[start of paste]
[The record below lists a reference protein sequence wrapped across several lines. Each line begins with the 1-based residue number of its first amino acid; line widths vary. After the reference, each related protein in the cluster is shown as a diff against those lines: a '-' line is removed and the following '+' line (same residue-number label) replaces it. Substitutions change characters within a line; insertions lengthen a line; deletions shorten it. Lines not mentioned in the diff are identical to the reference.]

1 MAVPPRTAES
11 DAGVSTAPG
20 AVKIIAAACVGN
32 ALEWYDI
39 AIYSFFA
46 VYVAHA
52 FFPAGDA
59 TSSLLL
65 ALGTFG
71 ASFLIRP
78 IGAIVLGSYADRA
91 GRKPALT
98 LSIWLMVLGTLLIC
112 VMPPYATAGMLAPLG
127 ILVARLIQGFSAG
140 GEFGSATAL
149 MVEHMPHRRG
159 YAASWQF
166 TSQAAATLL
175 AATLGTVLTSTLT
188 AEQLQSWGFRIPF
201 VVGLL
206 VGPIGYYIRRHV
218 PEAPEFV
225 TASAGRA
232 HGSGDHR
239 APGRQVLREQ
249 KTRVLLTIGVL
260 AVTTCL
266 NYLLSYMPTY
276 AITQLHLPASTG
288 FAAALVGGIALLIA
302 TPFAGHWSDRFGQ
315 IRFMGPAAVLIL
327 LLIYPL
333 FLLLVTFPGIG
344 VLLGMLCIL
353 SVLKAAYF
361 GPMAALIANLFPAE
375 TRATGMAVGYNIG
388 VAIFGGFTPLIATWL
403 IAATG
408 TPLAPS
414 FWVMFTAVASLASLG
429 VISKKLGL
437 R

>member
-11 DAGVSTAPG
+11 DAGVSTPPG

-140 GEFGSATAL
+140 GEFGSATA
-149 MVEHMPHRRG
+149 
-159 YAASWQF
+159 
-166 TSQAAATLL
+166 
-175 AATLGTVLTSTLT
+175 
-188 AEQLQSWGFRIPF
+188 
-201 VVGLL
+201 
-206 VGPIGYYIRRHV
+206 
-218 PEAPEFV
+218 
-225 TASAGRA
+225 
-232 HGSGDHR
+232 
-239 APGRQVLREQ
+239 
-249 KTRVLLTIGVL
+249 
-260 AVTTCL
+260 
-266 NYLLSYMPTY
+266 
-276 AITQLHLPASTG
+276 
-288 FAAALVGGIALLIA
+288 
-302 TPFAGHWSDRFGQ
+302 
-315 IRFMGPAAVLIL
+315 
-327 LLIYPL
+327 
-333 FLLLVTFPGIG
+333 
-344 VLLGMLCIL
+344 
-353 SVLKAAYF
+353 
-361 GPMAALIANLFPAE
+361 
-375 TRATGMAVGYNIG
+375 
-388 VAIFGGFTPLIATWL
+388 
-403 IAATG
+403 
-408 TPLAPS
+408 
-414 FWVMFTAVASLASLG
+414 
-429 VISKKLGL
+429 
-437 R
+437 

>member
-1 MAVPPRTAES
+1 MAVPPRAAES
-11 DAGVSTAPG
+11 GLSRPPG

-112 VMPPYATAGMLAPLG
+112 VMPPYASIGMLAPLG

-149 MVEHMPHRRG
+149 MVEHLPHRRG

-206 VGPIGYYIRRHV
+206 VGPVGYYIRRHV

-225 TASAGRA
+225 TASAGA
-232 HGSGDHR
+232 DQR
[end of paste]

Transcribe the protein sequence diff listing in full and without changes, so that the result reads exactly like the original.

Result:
[The record below lists a reference protein sequence wrapped across several lines. Each line begins with the 1-based residue number of its first amino acid; line widths vary. After the reference, each related protein in the cluster is shown as a diff against those lines: a '-' line is removed and the following '+' line (same residue-number label) replaces it. Substitutions change characters within a line; insertions lengthen a line; deletions shorten it. Lines not mentioned in the diff are identical to the reference.]

1 MAVPPRTAES
11 DAGVSTAPG
20 AVKIIAAACVGN
32 ALEWYDI
39 AIYSFFA
46 VYVAHA
52 FFPAGDA
59 TSSLLL
65 ALGTFG
71 ASFLIRP
78 IGAIVLGSYADRA
91 GRKPALT
98 LSIWLMVLGTLLIC
112 VMPPYATAGMLAPLG
127 ILVARLIQGFSAG
140 GEFGSATAL
149 MVEHMPHRRG
159 YAASWQF
166 TSQAAATLL
175 AATLGTVLTSTLT
188 AEQLQSWGFRIPF
201 VVGLL
206 VGPIGYYIRRHV
218 PEAPEFV
225 TASAGRA
232 HGSGDHR
239 APGRQVLREQ
249 KTRVLLTIGVL
260 AVTTCL
266 NYLLSYMPTY
276 AITQLHLPASTG
288 FAAALVGGIALLIA
302 TPFAGHWSDRFGQ
315 IRFMGPAAVLIL
327 LLIYPL
333 FLLLVTFPGIG
344 VLLGMLCIL
353 SVLKAAYF
361 GPMAALIANLFPAE
375 TRATGMAVGYNIG
388 VAIFGGFTPLIATWL
403 IAATG
408 TPLAPS
414 FWVMFTAVASLASLG
429 VISKKLGL
437 R

>member
-11 DAGVSTAPG
+11 DAGVSTPPG

-140 GEFGSATAL
+140 GEFGSATA
-149 MVEHMPHRRG
+149 
-159 YAASWQF
+159 
-166 TSQAAATLL
+166 
-175 AATLGTVLTSTLT
+175 
-188 AEQLQSWGFRIPF
+188 
-201 VVGLL
+201 
-206 VGPIGYYIRRHV
+206 
-218 PEAPEFV
+218 
-225 TASAGRA
+225 
-232 HGSGDHR
+232 
-239 APGRQVLREQ
+239 
-249 KTRVLLTIGVL
+249 
-260 AVTTCL
+260 
-266 NYLLSYMPTY
+266 
-276 AITQLHLPASTG
+276 
-288 FAAALVGGIALLIA
+288 
-302 TPFAGHWSDRFGQ
+302 
-315 IRFMGPAAVLIL
+315 
-327 LLIYPL
+327 
-333 FLLLVTFPGIG
+333 
-344 VLLGMLCIL
+344 
-353 SVLKAAYF
+353 
-361 GPMAALIANLFPAE
+361 
-375 TRATGMAVGYNIG
+375 
-388 VAIFGGFTPLIATWL
+388 
-403 IAATG
+403 
-408 TPLAPS
+408 
-414 FWVMFTAVASLASLG
+414 
-429 VISKKLGL
+429 
-437 R
+437 

>member
-1 MAVPPRTAES
+1 MAVPPRAAES
-11 DAGVSTAPG
+11 GLSRPPG

-112 VMPPYATAGMLAPLG
+112 VMPPYASIGMLAPLG

-149 MVEHMPHRRG
+149 MVEHLPHRRG

-206 VGPIGYYIRRHV
+206 VGPVGYYIRRHV

-225 TASAGRA
+225 TASAGA
-232 HGSGDHR
+232 DQR